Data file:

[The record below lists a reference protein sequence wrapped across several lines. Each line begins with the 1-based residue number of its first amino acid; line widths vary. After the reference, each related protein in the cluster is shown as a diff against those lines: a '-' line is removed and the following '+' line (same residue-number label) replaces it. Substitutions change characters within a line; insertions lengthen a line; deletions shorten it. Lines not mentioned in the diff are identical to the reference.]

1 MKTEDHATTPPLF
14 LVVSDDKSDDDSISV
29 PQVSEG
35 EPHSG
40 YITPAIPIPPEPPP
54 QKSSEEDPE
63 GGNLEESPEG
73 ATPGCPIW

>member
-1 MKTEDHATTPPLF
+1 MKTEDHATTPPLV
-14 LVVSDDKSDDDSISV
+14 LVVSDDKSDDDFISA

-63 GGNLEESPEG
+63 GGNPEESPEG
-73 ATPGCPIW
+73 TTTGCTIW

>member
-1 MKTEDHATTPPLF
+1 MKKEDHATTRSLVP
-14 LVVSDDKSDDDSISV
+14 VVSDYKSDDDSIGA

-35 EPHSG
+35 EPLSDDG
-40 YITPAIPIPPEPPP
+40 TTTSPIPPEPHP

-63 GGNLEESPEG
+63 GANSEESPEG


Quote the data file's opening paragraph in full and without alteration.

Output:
[The record below lists a reference protein sequence wrapped across several lines. Each line begins with the 1-based residue number of its first amino acid; line widths vary. After the reference, each related protein in the cluster is shown as a diff against those lines: a '-' line is removed and the following '+' line (same residue-number label) replaces it. Substitutions change characters within a line; insertions lengthen a line; deletions shorten it. Lines not mentioned in the diff are identical to the reference.]